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Gail O'Rorke: 'When I received the phone call to say I'd been charged I collapsed to the floor'

Gail O’Rorke was the first person in the state to be tried and acquitted of assisting in her friend’s suicide.

Gail O'Rourke
Gail O'Rourke
Image: Screengrab/RTE Player

GAIL O’RORKE, the first person in the State to be tried and acquitted of assisting in her friend’s suicide, said she collapsed to the floor when she heard she had been charged.

O’Rorke was charged with assisting the suicide of Bernadette Forde in Dublin between 10 March 2011 and 6 June 2011.

She was accused of making arrangements for Forde, an MS-sufferer, to travel to Dignitas in Zurich.

The trip Forde had planned was eventually cancelled after gardaí were notified by a travel agent. Gardaí warned that to travel with a person who wants to end their life is an offence in Irish law.

Being charged 

Speaking on RTÉ’s Prime Time, in her first ever broadcast interview, O’Rorke said she played the waiting game for two years as people were questioned in relation to Forde’s death. However, she said it was totally unexpected when she received a phone call to say she was being charged.

“It took them two hours to get me up off the floor,” she said, adding that she screamed and cried when she heard the news.

“It was a huge shock. I never saw it coming”

O’Rorke told Miriam O’Callaghan that Forde had dropped the subject of Dignitas into conversations, but that it was at the end of 2010, the time of the “big snow” that O’Rorke said her friend began to bring it up more frequently.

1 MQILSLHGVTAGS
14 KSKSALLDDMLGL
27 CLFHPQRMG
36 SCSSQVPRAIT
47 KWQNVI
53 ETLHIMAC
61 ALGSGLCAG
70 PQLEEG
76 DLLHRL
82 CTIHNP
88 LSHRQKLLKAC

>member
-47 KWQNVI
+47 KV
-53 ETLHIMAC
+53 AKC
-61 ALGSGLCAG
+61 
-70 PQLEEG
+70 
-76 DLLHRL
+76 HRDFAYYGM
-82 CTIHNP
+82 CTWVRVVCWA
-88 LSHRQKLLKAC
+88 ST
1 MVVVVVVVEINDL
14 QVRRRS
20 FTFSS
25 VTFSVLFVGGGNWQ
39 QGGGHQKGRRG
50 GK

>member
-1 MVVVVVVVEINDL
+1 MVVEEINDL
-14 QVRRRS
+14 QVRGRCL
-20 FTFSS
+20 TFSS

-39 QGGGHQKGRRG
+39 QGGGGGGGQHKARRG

“She knew her body time was limited,” she explained.

O’Rorke said that visiting the travel agent, which reported the plans to gardaí, was just a practicality of Forde’s plan.

Watching programmes about life in jail 

The trial was “terrifying” experience for her, said O’Rorke. She explained that she and her husband had to prepare for the worst and would even watch TV programmes about prison and places like Dochas to prepare for what it would be like.

She said it was frightening being in the dock “on your own where people go up to discuss what you did out of love for a friend”.

“I lived in the real world. I genuinely thought that it [prison] might be an option.”

Describing the moment the jury returned with their verdict, O’Rorke said she was convinced they would say guilty, but she said she watched words come out of girl’s mouth – not guilty – and she couldn’t believe it.

O’Rorke is calling for government to regulate for people to have a dignified death, stating that having a blanket ban makes it easier “for bad people to slip through the net”.

She said she felt in a way honoured in her experience, stating that perhaps there will be a “ripple effect” that may change things for vulnerable, sick people. 

Read: “I was going to keep quiet… but this is bigger than myself” – Gail O’Rorke>

Read: A man with non-terminal cancer has travelled abroad to take his own life after a final meal with family>

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